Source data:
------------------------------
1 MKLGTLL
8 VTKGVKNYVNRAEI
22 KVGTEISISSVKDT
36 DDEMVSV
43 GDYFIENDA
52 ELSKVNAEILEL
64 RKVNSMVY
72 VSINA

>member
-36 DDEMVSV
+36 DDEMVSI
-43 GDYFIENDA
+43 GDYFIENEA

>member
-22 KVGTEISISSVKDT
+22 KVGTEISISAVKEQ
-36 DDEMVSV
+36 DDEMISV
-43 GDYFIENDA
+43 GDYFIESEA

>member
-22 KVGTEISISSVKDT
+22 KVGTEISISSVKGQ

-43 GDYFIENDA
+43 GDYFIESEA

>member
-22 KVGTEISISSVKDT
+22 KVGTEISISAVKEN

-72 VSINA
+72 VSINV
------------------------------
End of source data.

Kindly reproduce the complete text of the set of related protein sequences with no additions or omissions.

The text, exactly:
1 MKLGTLL
8 VTKGVKNYVNRAEI
22 KVGTEISISSVKDT
36 DDEMVSV
43 GDYFIENDA
52 ELSKVNAEILEL
64 RKVNSMVY
72 VSINA

>member
-36 DDEMVSV
+36 DDEMVSI
-43 GDYFIENDA
+43 GDYFIENEA

>member
-22 KVGTEISISSVKDT
+22 KVGTEISISAVKEQ
-36 DDEMVSV
+36 DDEMISV
-43 GDYFIENDA
+43 GDYFIESEA

>member
-22 KVGTEISISSVKDT
+22 KVGTEISISSVKGQ

-43 GDYFIENDA
+43 GDYFIESEA

>member
-22 KVGTEISISSVKDT
+22 KVGTEISISAVKEN

-72 VSINA
+72 VSINV